It’s been years since my last post. I don’t know what happened, but there was some technical hullabaloo going on that I couldn’t figure out for years until today. I suddenly remembered that I had a website that I have not done anything with for the past 4 to 5 years, so I opened my email and decided to take a look around. I don’t even remember it, but I emailed WordPress last year asking why my website was inactive. They replied that it had something to do with the name servers (whatever they are), and so I did a Google search, found out how to fix it, and got this site up and running! But I still don’t know if this article will be properly published. I really need professional help on running this site, but I am cheap and I like doing things on my own, so I will have to figure this out by myself.
Anyhow, despite my website’s inactivity, the cake shop is still alive and well despite the many challenges that we are facing. I can proudly say that my cake shop has survived the economic problems brought about by the pandemic. Despite the restrictions, we have been making cakes for our customers, except during the whole month of April 2020, when our city was first placed on lockdown and the situation was very uncertain. It was a trying moment for me personally as a business owner. Honestly, I did not know if my business could survive and how I would support my employees aside from making sure that I could support myself and my family. Luckily, some of my business decisions pre-pandemic proved to be rewarding although at that time they didn’t seem to be very beneficial at all.
You see, around 2018, I joined a government-sponsored program for micro and small business owners to help us improve our businesses. I learned quite a lot and met a lot of friends, but to be honest, I did not apply any of my learnings to my own business. Everyone else was prodding me to boost my cake making capacity, much like Goldilocks, Red Ribbon or the homegrown Sans Rival. But unfortunately, because of my own preferences and because this is how I feel I should handle my business, I refused to commercialize my cakes. That wasn’t the direction I was going for. I do not like to offer mass produced cakes that would be available for everybody. I wanted to stay as a small cake shop offering customized cakes and desserts. I did not even want to offer dine-in services. I was a weird woman, dipping my fingers into running a business and not listening to everyone’s advice.
What I worked on specializing was being able to accept rush orders. My employees were trained to be systematic and efficient. I made them accountable of every product that we released, and it prodded them to work faster and better because they wanted to take pride in their product.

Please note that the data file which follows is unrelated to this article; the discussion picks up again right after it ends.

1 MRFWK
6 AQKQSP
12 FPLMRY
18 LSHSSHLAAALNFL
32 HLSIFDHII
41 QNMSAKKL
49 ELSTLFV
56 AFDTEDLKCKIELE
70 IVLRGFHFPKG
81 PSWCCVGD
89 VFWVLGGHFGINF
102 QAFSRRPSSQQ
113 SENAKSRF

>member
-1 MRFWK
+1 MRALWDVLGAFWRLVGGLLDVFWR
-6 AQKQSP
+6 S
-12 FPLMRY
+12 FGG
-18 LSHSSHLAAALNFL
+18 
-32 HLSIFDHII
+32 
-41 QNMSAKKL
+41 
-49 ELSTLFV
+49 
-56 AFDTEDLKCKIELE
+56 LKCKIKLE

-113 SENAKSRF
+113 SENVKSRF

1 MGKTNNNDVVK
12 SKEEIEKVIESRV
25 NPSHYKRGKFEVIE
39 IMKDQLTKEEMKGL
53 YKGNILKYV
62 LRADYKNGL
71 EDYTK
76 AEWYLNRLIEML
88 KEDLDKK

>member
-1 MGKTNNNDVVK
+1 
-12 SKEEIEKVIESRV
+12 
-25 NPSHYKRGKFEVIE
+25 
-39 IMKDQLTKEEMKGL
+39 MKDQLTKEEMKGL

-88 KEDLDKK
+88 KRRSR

While everyone else wanted to mass produce, I stuck to my made-to-order services, but I did relent a little by offering drip cakes to walk-in customers. I did not offer cake slices; I offered mini cakes good for 2 people. I did not want people to stay in my shop and linger. I didn’t know why, but that setup has always been uncomfortable for me. I wanted people to place their orders online or and pickup their orders or request for their orders to be delivered. That was the setup that my customers have grown accustomed to. This setup proved to be rewarding during the pandemic.
During the month-long lockdown in April of 2020, I had lots of customers messaging me asking if they could still place orders. They kept my hopes up that I would still have customers waiting for me when we would reopen. And I was not wrong. I had lots of orders waiting for me when May 2020 came. And because I did not rely on dine-in customers prior to the pandemic, I did not have any problems in setting up my shop to be compliant with health standards. It was easy for me to put up the barriers. I also did not miss a chunk of earnings that would have come from dine-in customers. Instead, I worked on making online ordering more efficient and more convenient by offering more cashless online payment methods. I partnered with delivery services to make quick but careful deliveries. I was also able to boost my giftshop, Dumaguete Gifts For You, to serve those who were unable to come home to Negros Oriental but would still like to join in their family celebrations.
But running a business during the pandemic is really tough. You win some, you lose some. Because parties and gatherings are not allowed, most orders I receive are for smaller cakes. I rarely make a two-tier cake nowadays. I also rarely receive orders for a whole dessert spread. Also, the pandemic has turned a lot of people into home bakers. Competition has gotten tougher, and you have to be really creative and resilient to survive.
But I am just glad that we are surviving. The mere fact that I am still receiving orders consistently and I am able to keep my workforce intact is something to be really thankful for. If this pandemic didn’t happen, things would have been easier. But this is our new reality now, and we have to adapt and innovate to keep the business afloat.
I don’t think things will be going back to what it used to be anytime soon. With new variants developing, this pandemic is still very real and still very life-changing. As a business owner, I have to be careful where I tread, and each decision I make is crucial in keeping my business alive. At this point, I would like to thank all of our clients, especially those who repeatedly come to us, for the continued trust and patronage despite the difficult times.
Times are tough, but I plan to be tougher. My current goal is to be able to ride out this seemingly insurmountable tide of obstacles that no one has ever seen coming. It’s going to take a lot of courage, hard work, ingenuity, luck and even divine intervention. But we are going to see this through.